In his response, Dr. Easterly uses an old tactic: he creates fictitious positions and attributes them to me, then attacks them. Just to set the record straight before getting on to more interesting substance: He claims I said that aid “accomplishes miracles of raising growth.” I actually wrote that “aid has achieved very modest results in many places, strong results in a few, and failure in others.” I also said that those that claim miracles are just as wrong as those that claim total failure. He claims I say that “aid is doing just fine” when I wrote that “aid programs are not nearly as effective as they could be, much is wasted, and we can and must do better.” He claims that in my own study “the most aid-intensive countries have a zero or even negative effect of additional aid on growth;” in fact we find nothing of the sort—there are no such outcomes in our study. He claims I use data points to selectively make my case, when in fact I wrote both about aid failures (the Democratic Republic of Congo, Haiti, the Philippines, and others) as well as its successes (Mozambique, Uganda, Korea, Botswana, the latter of which were low income countries when the received the bulk of their aid, not middle income as Dr. Easterly claims). And on it goes with each point in his response.
But enough of that; on with the substance. One reason why some studies have had difficulty in identifying an aid-growth relationship is that they assume that all aid must affect growth in an identical way. But in the real world this makes little sense. Food and humanitarian aid are aimed primarily at supporting basic consumption, not growth, as is the provision of medicines, bed nets, and school books. Aid to support democracy or judicial reform is not primarily aimed at stimulating growth. So in our research we recognize these differences and break aid flows into three separate categories.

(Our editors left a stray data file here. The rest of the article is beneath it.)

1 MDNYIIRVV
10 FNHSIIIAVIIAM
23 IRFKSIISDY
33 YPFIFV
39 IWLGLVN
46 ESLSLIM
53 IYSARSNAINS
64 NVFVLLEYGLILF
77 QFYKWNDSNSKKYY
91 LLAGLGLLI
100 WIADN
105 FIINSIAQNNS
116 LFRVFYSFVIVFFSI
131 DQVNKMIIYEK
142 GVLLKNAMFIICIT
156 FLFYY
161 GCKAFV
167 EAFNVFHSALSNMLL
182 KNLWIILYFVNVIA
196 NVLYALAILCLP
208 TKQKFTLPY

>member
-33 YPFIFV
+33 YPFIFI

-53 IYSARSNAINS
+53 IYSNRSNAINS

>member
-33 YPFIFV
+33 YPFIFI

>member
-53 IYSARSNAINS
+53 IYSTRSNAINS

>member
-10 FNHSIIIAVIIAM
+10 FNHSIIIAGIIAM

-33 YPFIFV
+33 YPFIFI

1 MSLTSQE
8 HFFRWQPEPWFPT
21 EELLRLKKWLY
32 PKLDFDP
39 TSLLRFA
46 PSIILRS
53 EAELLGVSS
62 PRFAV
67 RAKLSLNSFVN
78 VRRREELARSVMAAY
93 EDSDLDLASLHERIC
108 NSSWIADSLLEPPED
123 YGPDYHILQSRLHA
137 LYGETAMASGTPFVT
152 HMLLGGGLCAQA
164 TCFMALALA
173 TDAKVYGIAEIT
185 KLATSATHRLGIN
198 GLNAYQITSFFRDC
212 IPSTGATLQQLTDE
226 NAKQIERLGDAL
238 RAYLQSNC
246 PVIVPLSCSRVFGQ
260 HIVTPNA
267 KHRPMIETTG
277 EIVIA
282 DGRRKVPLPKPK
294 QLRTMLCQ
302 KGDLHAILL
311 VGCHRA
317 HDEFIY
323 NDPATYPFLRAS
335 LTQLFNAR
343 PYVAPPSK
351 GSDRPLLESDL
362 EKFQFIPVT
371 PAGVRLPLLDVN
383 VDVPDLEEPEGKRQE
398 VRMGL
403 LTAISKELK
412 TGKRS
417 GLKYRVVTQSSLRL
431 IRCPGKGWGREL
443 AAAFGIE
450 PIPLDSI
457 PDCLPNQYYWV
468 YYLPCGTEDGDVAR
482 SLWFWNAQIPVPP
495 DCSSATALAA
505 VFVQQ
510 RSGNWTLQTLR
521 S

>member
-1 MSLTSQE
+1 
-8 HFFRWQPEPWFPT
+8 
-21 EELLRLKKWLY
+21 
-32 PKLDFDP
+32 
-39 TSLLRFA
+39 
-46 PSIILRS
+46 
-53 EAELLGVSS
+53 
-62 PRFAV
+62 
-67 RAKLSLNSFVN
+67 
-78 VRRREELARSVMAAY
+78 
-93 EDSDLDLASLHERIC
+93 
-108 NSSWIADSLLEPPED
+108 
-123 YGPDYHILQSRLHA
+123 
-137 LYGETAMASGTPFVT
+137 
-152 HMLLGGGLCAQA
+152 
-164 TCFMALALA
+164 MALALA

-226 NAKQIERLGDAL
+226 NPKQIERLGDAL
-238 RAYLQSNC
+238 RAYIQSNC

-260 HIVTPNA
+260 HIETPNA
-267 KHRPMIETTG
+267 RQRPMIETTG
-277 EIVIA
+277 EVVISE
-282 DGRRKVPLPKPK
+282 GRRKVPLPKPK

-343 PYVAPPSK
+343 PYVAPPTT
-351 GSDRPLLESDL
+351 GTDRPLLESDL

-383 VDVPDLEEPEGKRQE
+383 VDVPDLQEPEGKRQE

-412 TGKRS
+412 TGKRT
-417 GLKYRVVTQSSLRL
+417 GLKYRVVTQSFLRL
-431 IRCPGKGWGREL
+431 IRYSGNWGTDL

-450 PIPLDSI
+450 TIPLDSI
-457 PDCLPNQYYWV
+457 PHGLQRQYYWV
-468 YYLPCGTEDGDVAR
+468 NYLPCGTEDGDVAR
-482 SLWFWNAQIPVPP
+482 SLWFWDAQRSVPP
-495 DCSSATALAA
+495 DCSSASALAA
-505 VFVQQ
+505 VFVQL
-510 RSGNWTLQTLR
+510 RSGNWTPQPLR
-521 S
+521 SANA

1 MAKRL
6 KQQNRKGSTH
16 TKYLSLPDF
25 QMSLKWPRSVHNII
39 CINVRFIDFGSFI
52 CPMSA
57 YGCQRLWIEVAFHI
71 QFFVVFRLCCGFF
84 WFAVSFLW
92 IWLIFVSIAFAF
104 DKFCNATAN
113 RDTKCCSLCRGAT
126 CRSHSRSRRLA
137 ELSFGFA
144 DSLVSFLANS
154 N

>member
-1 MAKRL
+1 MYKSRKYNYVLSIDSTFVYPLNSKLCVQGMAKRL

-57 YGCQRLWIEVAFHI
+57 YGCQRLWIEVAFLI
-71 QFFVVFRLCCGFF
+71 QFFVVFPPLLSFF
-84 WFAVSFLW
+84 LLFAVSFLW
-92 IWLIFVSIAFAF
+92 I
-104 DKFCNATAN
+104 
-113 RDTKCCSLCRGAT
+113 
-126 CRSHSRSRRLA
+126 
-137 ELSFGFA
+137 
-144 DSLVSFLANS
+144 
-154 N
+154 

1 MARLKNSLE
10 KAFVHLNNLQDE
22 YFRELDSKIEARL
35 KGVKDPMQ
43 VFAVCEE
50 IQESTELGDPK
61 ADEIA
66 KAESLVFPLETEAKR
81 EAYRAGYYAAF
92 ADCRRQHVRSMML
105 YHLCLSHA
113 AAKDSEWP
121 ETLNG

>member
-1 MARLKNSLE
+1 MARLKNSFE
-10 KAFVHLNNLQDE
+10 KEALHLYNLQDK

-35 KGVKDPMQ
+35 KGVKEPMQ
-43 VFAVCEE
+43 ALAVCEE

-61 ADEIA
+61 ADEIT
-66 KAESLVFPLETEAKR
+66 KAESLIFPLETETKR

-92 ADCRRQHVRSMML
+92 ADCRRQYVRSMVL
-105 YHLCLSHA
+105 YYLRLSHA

The first group is aid for disasters, emergencies, and humanitarian relief efforts, including food aid. It turns out that this kind of aid has a negative relationship with growth, since a disaster simultaneously causes growth to fall and aid to increase. The Asian tsunami caused extensive damage and undermined economic growth, and donors responded with substantial increases in aid. The fact that aid went up when growth went down is obviously not because aid failed, but it looks like a negative relationship in simple studies.
The second category is aid that might affect growth, but if so, only indirectly and over a long period of time. Aid to halt environmental degradation, support democratic or judicial reform, or for childhood immunizations might affect growth, but it will take a long time and will be very hard to detect. Sure enough, it is very hard to detect a statistical relationship between this type of aid and growth, one way or the other.
The third category is aid aimed more directly at economic growth: for roads, irrigation systems, electricity generators, ports, agriculture, industry, trade, and similar activities. It turns out that this type of aid (about half of all flows) has a robust positive relationship with growth. It is no miracle cure: the rates of return average in the modest neighborhood of 13%. And it does not mean that this type of aid has worked everywhere: for some countries the relationship is stronger, and in others it is weaker. But on average there is a modest, positive, statistically significant relationship.
The real world is a messy place, and the truth does not fit into nice neat categories like “aid has failed” or the other extreme of “aid accomplishes miracles.” It gets messier when we try to force all aid into a single relationship. An even-handed review of the evidence suggests that aid (especially aid actually aimed at growth) has achieved modest results in many places, strong results in a few, and failure in others, and has contributed to improved health in many countries. The humble positive track record leaves substantial room for improvement. This evidence does not lend itself well to simplistic sound bites, but it accurately reflects the world.
The real challenge, then, is to move beyond the rhetoric and figure out how to build on the successes, learn from the failures, and make aid more effective going forward. And as I said in my first note, Dr. Easterly’s suggestions for greater feedback, accountability, and measurable results are a good place to start.